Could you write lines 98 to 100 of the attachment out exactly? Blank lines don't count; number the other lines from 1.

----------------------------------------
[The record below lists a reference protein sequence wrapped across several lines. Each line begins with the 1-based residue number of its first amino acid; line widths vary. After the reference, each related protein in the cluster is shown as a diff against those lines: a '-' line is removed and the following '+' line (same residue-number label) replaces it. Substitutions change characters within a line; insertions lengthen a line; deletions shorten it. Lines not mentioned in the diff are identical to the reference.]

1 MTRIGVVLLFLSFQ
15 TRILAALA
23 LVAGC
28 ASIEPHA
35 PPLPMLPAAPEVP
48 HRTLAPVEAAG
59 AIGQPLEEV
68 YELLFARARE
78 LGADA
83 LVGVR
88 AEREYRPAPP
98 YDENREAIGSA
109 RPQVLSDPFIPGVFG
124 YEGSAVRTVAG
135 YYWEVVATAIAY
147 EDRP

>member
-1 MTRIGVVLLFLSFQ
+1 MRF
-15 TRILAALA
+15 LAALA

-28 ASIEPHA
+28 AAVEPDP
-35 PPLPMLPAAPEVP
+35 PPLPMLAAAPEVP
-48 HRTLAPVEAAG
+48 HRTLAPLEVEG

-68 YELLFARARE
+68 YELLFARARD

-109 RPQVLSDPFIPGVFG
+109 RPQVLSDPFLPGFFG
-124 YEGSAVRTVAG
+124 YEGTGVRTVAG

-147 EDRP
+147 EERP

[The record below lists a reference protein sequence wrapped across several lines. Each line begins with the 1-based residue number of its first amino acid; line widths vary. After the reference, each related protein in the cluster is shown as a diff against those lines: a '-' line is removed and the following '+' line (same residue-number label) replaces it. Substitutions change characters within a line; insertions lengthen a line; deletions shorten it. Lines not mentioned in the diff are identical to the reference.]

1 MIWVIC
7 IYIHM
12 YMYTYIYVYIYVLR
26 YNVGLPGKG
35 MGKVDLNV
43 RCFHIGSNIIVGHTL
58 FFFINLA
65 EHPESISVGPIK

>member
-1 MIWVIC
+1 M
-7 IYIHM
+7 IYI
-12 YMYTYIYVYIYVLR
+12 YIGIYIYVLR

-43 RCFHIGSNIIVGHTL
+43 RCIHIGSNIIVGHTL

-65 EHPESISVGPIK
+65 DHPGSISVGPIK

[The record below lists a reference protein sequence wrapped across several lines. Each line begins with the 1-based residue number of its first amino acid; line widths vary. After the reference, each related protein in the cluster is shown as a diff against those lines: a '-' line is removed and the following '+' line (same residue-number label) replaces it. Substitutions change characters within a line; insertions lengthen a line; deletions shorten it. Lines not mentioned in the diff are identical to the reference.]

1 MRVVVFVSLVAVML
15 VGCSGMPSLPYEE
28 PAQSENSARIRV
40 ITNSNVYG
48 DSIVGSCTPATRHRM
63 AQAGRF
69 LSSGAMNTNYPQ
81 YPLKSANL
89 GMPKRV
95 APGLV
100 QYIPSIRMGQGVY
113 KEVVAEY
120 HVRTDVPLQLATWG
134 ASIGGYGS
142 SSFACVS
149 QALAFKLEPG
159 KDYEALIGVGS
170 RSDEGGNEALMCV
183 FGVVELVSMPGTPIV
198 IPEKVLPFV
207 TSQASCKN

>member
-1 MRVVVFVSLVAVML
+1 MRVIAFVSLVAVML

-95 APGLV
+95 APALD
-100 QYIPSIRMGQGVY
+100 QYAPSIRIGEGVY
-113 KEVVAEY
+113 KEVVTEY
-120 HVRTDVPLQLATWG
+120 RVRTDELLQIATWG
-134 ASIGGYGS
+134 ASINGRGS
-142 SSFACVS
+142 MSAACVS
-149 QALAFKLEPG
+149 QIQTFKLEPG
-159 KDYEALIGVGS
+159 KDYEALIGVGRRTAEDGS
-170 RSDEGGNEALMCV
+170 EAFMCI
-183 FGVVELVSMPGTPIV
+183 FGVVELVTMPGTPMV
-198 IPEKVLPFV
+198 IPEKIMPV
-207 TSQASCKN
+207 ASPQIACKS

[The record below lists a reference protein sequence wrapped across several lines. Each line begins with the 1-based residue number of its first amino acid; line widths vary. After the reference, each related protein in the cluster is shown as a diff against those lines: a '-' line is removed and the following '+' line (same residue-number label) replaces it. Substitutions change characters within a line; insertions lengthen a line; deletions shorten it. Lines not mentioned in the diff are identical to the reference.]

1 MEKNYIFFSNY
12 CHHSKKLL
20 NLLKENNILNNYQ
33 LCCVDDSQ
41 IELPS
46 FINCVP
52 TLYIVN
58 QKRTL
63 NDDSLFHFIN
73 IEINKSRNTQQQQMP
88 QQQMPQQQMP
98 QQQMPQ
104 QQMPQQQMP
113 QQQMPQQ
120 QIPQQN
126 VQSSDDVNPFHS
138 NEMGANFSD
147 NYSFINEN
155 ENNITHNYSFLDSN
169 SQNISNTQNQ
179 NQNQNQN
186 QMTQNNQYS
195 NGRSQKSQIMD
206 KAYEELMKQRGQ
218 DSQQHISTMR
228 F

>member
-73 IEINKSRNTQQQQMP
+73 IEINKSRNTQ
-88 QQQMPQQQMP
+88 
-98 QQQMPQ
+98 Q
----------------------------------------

-170 RSDEGGNEALMCV
+170 EAFMCI
-183 FGVVELVSMPGTPIV